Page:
Developing a strong mentor program has one of the highest returns on investment. Leveraging the creation of powerful professional learning communities will foster the next generation of teacher leaders and help educators see the value of being in a constant state of learning and transformation. According to the New York State Mentoring Standards, “Teacher induction is critical to the overall preparation and professional development of beginning teachers and builds on their continuum of experiences from pre-service programs to ongoing career development spanning time as described within the Teacher Career Development Continuum. Coupled with mentoring standards, induction accelerates the process of creating highly effective teachers whose goal is to enhance student learning and achievement.” Establishing and implementing a strong mentor program enables novice teachers to be guided by mentors to help learners reach their maximum social-emotional, cognitive, and academic growth throughout their school years and beyond. This distinguished responsibility empowers more experienced educators to take everything they have learned and “pay it forward,” to help new teachers acclimate to the culture and climate of an organization, shatter the walls of isolation during the inception of their careers, and shape the next generation of teacher leaders.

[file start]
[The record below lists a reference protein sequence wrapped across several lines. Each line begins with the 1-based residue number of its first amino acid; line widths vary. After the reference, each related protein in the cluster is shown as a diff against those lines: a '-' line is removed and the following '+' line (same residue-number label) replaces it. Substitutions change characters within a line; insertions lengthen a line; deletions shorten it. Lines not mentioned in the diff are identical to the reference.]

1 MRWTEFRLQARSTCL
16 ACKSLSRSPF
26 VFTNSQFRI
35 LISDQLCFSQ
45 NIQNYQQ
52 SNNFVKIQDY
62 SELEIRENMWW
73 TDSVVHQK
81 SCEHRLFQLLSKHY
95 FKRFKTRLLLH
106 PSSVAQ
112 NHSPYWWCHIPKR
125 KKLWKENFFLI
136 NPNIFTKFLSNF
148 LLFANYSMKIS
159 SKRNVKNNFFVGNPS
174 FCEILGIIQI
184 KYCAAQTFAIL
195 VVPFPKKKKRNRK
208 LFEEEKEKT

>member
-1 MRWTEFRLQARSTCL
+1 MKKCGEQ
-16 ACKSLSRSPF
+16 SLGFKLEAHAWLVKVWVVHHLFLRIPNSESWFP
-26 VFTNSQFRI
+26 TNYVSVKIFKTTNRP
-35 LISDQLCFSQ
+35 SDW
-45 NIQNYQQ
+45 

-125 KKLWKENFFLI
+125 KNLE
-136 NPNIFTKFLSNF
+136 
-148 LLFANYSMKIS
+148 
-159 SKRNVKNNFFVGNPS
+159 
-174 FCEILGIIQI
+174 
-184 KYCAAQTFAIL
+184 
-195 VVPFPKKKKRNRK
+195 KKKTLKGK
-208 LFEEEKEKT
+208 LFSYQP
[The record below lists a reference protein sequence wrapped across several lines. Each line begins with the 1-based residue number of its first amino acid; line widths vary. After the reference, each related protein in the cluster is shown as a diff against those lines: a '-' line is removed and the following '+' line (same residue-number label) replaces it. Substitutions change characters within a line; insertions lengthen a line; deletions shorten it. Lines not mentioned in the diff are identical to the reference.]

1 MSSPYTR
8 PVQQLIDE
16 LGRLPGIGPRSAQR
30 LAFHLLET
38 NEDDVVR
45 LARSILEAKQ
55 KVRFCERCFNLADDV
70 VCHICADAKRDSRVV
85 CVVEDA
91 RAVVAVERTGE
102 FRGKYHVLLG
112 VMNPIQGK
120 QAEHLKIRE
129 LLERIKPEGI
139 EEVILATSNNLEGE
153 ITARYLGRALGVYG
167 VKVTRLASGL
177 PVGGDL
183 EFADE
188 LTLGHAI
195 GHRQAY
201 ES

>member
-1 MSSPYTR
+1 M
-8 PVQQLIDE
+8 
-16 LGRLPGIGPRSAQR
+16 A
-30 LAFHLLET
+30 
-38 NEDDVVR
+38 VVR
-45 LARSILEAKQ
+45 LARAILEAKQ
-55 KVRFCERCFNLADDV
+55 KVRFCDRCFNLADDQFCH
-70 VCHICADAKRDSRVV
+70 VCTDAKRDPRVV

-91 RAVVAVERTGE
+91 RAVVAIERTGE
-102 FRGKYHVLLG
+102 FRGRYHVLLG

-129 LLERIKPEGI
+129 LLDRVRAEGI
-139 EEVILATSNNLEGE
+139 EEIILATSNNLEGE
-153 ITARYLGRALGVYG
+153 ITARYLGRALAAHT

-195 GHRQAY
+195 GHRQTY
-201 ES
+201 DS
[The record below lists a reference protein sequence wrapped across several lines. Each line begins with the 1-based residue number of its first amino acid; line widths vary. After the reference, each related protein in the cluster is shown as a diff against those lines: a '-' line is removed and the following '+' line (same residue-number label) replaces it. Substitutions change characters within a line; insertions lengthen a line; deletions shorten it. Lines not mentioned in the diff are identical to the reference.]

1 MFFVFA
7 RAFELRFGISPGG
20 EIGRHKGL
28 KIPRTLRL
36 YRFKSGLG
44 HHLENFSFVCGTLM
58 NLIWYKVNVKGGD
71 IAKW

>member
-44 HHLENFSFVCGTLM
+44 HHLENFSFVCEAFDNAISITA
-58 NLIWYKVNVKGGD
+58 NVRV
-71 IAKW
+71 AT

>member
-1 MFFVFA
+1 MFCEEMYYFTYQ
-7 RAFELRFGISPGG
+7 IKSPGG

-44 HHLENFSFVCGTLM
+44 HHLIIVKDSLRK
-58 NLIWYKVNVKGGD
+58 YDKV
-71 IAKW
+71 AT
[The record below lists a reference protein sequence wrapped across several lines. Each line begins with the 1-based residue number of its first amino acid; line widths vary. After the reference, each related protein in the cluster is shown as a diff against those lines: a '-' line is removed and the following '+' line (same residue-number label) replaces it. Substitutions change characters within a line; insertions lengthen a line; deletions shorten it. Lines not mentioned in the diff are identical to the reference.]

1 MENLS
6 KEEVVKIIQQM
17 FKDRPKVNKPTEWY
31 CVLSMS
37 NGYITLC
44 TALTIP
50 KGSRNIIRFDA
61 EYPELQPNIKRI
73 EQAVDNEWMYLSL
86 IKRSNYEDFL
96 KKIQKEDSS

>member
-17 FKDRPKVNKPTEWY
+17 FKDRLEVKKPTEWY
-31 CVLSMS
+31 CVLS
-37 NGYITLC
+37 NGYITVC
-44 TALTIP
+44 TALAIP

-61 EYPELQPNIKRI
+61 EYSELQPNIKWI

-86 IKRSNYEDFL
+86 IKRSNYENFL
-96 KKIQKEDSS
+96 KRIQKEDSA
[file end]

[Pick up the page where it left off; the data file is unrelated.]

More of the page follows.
Align with State Mentoring Standards– It is paramount to refer to the Mentoring Standards provided by the state/country you reside in. These standards offer a set of guidelines that are critical to teacher induction and to the design and implementation of relevant and meaningful learning experiences. This enables the Mentor Coordinator to establish systemic efforts that will shape and sustain the first experiences in the careers of new teachers.
Voice and Choice– It is vital to include educators in the decision making process to share what kinds of professional learning they want to experience. It is also critical to recognize that educators enter the teaching profession with many strengths and areas for growth. It is also the responsibility of the Mentor Coordinator to ensure that the professional learning choices are grounded in the vision and mission of your school district. As an example, providing educators with a Google Form with a list of choices as well as a space to add any additional thoughts/ideas for professional growth will empower them to take ownership over their learning.